I got addicted to smoking. I didn’t think I would. It crept up on me. Well, I would have noticed but I was more preoccupied with my girlfriend breaking up with me. I spent the day playing No More Heroes, smoking Bensons & Hedges Gold, and feeling sullen. I was miserable and smoked a lot and that is how I got addicted. I came to associate those cigarettes with negative feelings, until I smoked them with someone else I was in a much more adult relationship with and the association changed. I say more adult, my part in that first relationship when I was seventeen certainly wasn’t, I can’t speak for her. I don’t blame her and I’m not proud.

 

– – –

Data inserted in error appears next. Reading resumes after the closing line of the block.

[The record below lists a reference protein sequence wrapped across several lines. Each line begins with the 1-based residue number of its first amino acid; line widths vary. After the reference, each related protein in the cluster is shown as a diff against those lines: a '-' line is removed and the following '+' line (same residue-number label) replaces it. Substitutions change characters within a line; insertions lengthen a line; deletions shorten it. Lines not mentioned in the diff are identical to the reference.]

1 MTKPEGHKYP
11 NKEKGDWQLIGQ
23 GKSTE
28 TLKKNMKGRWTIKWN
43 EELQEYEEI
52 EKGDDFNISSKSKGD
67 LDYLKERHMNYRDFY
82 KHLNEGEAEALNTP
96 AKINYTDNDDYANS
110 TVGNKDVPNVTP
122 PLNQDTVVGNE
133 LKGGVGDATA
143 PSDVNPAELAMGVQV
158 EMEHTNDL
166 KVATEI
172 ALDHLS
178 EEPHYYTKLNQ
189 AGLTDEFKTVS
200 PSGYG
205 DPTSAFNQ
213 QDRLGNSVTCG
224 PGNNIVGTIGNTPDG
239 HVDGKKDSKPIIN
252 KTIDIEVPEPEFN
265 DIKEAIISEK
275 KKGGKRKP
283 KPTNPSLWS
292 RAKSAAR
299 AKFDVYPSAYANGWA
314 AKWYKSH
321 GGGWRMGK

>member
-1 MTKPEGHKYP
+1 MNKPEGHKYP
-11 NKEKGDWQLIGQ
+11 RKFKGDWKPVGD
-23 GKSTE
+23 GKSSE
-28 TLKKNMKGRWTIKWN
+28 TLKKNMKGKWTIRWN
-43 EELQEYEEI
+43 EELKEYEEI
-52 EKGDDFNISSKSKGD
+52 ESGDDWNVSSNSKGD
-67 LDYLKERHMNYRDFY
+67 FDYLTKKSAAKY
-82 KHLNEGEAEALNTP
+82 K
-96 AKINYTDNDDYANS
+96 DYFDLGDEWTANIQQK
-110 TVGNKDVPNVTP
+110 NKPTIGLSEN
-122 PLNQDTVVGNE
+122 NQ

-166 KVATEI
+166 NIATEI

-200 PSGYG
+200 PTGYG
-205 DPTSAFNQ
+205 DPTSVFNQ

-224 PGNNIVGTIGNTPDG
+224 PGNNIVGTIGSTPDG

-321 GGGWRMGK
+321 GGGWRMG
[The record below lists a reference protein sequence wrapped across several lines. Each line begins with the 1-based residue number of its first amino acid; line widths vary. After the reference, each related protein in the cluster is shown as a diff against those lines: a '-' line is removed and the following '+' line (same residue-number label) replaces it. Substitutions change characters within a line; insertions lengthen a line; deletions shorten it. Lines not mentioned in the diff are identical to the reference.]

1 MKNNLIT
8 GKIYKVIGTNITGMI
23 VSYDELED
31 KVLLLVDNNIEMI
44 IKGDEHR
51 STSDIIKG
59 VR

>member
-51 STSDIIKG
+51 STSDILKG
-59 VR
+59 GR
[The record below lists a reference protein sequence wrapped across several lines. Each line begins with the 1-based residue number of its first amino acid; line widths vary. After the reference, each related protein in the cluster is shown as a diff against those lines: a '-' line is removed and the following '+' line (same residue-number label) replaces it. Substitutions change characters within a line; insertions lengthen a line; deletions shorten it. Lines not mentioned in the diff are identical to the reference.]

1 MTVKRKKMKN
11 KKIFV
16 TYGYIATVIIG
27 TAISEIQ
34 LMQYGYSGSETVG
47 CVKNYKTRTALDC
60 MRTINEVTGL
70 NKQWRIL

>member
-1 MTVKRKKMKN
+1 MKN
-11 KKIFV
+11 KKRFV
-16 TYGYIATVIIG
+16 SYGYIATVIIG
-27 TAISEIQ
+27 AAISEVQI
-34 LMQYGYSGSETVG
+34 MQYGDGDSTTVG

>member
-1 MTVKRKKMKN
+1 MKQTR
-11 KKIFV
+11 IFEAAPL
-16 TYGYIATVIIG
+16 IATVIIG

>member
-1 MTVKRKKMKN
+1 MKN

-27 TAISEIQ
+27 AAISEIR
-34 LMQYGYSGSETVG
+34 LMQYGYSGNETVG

I spent a lot of my teens playing videogames, smoking, and feeling sullen.

 

– – –

 

There was a brief period where I was old enough to buy cigarettes, because I was sixteen, and that was the legal age. Then they upped it to eighteen, and damnit, I turned seventeen, didn’t I? I had to try different places to see where I could still buy cigarettes. The local shops, no. WHSMith, no (yes, they sell cigarettes, I am as confused as you). The train station… yes? For a while it was the only place I didn’t get IDed. I smoked about a pack a week, going back to the train station on weekends to re-up. I remember those solitary expeditions being some of my happiest hours as a teenager. I have no idea why, but I think it’s that secret frisson you get when no one knows where you are, and no one knows what you’re doing.

 

– – –

 

Whenever I browse the smoking cessation aisle in the pharmacy, I am reminded of a Bill Hicks skit, the one that says “it’s you people dying of nothing that are screwed”. I first started listening to Bill Hicks around the time I started smoking. It was nice to have a fellow traveller.